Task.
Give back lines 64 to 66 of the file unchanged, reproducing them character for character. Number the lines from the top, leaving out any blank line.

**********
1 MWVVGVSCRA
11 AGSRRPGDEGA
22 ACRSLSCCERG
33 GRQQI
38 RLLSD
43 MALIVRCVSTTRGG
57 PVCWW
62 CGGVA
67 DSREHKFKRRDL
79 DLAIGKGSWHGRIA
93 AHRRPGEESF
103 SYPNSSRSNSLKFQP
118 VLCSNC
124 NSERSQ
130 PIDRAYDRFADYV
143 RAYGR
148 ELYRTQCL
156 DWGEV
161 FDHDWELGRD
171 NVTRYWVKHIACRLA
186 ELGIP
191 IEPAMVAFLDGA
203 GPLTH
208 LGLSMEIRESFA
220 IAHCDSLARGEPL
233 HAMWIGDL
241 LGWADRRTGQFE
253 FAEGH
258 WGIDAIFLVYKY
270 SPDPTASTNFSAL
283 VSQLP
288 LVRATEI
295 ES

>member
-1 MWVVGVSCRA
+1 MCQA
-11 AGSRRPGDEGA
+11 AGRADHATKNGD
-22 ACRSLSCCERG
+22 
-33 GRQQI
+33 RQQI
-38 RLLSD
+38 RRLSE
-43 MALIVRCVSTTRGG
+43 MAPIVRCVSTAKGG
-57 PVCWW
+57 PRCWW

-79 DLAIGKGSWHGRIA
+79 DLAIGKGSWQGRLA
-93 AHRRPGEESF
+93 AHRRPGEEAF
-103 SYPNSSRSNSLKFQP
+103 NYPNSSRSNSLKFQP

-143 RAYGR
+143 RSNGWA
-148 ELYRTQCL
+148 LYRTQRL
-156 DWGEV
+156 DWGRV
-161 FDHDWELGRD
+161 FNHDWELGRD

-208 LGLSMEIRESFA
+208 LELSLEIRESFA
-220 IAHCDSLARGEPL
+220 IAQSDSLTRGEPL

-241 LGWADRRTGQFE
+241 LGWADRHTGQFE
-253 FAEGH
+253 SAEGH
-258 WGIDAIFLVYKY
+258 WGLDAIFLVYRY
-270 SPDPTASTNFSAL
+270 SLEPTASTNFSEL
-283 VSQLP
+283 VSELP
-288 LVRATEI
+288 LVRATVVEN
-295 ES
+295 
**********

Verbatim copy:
+208 LELSLEIRESFA
-220 IAHCDSLARGEPL
+220 IAQSDSLTRGEPL